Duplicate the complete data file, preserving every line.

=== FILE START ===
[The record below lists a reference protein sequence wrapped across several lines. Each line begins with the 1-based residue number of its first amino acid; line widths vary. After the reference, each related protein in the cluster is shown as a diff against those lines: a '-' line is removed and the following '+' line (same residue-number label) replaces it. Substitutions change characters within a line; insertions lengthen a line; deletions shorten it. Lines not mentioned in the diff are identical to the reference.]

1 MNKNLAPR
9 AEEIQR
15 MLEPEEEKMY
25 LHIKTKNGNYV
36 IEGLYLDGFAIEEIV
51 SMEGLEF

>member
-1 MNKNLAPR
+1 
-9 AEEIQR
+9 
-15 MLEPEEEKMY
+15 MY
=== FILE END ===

[The record below lists a reference protein sequence wrapped across several lines. Each line begins with the 1-based residue number of its first amino acid; line widths vary. After the reference, each related protein in the cluster is shown as a diff against those lines: a '-' line is removed and the following '+' line (same residue-number label) replaces it. Substitutions change characters within a line; insertions lengthen a line; deletions shorten it. Lines not mentioned in the diff are identical to the reference.]

1 MNKNLAPR
9 AEEIQR
15 MLEPEEEKMY
25 LHIKTKNGNYV
36 IEGLYLDGFAIEEIV
51 SMEGLEF

>member
-1 MNKNLAPR
+1 
-9 AEEIQR
+9 
-15 MLEPEEEKMY
+15 MY